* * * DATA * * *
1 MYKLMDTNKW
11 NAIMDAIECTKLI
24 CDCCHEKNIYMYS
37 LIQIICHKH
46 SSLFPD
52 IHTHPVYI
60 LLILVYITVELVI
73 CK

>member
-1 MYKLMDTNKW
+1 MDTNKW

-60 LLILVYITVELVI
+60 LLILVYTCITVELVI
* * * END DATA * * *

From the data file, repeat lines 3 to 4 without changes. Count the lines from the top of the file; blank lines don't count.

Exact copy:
24 CDCCHEKNIYMYS
37 LIQIICHKH